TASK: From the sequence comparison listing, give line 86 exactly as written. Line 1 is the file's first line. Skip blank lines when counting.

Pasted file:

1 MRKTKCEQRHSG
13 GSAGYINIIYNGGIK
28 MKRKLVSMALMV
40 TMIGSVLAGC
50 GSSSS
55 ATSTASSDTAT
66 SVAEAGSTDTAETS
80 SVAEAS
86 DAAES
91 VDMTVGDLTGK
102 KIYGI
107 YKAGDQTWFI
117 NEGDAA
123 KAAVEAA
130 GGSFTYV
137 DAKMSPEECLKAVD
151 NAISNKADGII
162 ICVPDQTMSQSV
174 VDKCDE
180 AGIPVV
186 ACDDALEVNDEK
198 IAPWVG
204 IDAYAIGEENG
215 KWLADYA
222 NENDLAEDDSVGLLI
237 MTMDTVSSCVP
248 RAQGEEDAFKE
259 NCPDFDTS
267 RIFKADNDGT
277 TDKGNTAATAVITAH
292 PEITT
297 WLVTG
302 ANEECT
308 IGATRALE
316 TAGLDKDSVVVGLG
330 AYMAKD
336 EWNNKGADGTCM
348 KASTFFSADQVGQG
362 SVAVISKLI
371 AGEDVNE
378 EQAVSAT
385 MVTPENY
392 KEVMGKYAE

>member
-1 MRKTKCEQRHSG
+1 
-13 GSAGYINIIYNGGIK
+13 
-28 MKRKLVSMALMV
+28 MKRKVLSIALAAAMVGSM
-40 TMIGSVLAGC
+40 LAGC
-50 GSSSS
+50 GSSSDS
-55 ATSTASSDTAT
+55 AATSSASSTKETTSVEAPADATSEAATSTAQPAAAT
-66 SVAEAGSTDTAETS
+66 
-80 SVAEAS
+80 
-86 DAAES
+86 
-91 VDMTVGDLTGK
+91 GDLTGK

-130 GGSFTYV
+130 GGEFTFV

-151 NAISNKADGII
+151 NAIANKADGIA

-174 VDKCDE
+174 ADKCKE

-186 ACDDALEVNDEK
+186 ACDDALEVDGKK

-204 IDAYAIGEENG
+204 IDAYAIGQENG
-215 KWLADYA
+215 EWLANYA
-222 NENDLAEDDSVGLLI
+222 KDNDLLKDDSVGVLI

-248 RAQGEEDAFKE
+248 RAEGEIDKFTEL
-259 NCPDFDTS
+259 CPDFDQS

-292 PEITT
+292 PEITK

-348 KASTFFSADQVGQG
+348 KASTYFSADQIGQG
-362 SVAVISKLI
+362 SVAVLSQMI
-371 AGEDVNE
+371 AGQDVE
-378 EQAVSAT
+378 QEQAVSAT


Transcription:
+348 KASTYFSADQIGQG